Volunteer Hunter Education Instructors Awarded for 20-21 Years Service
LINCOLN, Neb. – More than two dozen hunter education instructors were recently recognized for 20 or 21 years of service teaching firearm or bowhunter education classes in their areas and received an award for their efforts, according to Mike Streeter, Nebraska hunter education coordinator.
In Nebraska awards are made for 5, 10, 20 and 30 years service.
Those honored who had 21 years of service were Jerry L. Archer of Franklin; Roger L. Eaton, Chadron; Patrick J. Franklin, York; Randy Haddix, Broken Bow; Larry Janicek, Republican City; Richard J. Laux, Jr., Omaha; James A. Menke, Nelson; Carrol L. Moseman, Herman; Mike Nowak, Omaha; Ervin Pronske, Craig; Richard Schneider, Hay Springs; Raymond Stratman, Clay Center; and Edwin H. Wellman, Hooper.
Honored for 20 years of service were Fred J. Bacon, Tekamah; Arthur E. Childers, Omaha; Nick Clement, Scotia; Jim L. Edwards, Ord; Mark Feeney, St. Paul; Kenneth L. Hoppe, Pierce; Ricky A. Leth, Cairo; Mike Moeller, Beemer; Robert J. Nickel, Minden; John A. Ross, Bancroft; Harold Veeder, Cairo; Brad K. Woodle, Omaha; and James Zimmerman, Gering.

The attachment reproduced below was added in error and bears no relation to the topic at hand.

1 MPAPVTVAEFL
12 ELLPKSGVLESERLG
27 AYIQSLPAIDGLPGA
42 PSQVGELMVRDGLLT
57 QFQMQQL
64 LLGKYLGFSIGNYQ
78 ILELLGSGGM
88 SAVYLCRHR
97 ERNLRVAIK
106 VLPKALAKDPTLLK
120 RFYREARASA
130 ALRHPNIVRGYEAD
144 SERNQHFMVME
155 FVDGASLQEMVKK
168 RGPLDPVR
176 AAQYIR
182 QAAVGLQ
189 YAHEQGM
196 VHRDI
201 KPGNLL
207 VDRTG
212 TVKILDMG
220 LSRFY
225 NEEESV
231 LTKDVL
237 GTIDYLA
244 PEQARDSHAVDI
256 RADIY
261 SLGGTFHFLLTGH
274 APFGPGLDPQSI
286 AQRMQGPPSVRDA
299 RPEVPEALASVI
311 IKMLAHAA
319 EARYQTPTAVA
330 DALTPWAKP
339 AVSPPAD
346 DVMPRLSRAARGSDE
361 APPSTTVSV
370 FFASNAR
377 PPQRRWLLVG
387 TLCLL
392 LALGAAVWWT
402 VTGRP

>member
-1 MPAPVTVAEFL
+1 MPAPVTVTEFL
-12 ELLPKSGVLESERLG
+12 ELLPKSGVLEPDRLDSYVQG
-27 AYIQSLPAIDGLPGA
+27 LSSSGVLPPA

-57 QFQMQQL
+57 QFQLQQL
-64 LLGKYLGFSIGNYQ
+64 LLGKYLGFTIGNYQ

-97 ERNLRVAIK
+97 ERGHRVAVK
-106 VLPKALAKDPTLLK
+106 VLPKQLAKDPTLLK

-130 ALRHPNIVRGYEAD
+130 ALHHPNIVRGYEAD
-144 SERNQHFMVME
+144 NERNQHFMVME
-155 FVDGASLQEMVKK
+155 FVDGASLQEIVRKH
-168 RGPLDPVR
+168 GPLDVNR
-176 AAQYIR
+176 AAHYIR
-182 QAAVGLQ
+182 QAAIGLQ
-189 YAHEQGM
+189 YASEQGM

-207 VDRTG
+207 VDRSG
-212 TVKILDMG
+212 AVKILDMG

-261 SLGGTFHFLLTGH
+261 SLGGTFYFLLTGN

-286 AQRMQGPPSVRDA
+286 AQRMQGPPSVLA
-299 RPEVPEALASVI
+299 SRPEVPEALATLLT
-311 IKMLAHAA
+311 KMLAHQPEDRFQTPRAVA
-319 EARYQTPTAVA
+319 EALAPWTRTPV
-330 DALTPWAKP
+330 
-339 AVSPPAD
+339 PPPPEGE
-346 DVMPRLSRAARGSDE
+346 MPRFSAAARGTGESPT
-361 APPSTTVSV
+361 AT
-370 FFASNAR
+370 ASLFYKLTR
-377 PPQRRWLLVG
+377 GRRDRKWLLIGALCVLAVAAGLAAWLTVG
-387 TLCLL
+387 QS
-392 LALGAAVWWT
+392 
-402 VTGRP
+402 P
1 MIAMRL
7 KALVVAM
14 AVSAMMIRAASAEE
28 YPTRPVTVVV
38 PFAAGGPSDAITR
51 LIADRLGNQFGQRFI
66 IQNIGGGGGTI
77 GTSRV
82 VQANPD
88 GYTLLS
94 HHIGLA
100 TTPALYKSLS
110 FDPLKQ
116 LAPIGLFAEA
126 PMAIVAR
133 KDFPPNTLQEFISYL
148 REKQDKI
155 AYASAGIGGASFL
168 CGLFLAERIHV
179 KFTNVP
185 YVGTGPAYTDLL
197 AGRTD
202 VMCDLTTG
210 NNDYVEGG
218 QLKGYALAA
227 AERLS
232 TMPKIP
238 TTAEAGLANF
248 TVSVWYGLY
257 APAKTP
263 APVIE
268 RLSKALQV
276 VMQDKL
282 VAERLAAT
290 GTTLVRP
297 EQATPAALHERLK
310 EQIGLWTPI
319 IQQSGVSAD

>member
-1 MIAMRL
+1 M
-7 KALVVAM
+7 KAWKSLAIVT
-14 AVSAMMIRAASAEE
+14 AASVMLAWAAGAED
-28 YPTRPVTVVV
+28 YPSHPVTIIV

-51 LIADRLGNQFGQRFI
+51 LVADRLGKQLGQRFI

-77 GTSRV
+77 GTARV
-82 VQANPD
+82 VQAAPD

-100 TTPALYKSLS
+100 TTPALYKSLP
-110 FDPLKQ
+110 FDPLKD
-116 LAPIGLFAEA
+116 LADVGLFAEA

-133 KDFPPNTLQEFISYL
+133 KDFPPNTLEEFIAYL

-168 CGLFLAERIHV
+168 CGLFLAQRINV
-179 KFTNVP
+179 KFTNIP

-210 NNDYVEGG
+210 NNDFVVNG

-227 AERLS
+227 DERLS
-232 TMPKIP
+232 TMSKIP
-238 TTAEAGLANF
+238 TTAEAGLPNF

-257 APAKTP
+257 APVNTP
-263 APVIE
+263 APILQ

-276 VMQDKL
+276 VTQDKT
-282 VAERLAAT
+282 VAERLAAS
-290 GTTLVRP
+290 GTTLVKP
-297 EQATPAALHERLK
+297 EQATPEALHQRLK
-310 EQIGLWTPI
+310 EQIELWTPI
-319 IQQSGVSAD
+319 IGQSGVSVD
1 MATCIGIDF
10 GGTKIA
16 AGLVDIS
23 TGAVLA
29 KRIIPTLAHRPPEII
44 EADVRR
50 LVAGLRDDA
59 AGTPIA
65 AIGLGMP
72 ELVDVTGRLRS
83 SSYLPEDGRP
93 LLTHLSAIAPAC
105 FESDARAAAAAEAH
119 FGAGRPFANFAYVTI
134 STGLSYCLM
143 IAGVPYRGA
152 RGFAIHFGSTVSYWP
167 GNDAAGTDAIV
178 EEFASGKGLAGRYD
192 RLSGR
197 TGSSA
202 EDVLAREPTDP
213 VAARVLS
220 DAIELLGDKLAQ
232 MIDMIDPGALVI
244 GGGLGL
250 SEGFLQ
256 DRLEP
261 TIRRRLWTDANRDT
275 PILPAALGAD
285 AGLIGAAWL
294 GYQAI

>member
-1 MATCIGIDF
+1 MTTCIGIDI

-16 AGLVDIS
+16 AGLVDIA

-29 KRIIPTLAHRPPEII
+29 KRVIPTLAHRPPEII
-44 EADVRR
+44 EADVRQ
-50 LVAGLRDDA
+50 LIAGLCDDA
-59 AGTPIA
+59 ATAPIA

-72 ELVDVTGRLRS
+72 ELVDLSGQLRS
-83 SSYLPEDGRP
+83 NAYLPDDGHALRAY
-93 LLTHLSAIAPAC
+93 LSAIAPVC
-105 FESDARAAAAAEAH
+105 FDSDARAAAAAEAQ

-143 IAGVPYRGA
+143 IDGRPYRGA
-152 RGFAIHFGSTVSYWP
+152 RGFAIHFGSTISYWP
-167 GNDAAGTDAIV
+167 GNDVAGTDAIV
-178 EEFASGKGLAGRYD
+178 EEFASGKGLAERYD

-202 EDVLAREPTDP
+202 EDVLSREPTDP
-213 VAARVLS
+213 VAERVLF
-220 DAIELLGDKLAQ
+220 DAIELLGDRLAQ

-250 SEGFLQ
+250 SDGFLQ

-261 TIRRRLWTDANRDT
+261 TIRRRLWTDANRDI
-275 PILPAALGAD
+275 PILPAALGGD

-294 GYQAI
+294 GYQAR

Each was presented a Schrade Uncle Henry Golden Spike knife with an etched blade that contained the Nebraska Game and Parks Commission logo and “Nebraska Hunter Education Program 20 Years of Service” inscription. Those seven men join the 144 volunteer instructors who previously have received this award.
“As a result of their efforts and the efforts of all the Hunter Education Program Instructors who have been involved over the years — today there are almost 1,100 active volunteers across the state — hunting in Nebraska remains one of the safest outdoor activities that a person can enjoy,” Streeter said.
“Last year there were approximately 160,000 people who hunted in Nebraska and only 11 were injured and one died, compared to 1975, the year before the program became mandatory, when there were 23 hunting incidents and 7 persons died,” he said.
Each year the volunteer instructors provide approximately 19,000 hours of effort and reach more than 8,000 students to insure that hunting remains safe and continues to be a part of the Nebraska’s culture. So far, more than 250,000 students have received hunter education training.
“So from all of us at the Nebraska Game and Parks Commission, to all of the state’s volunteer instructor’s, thanks for doing an excellent job,” Streeter said.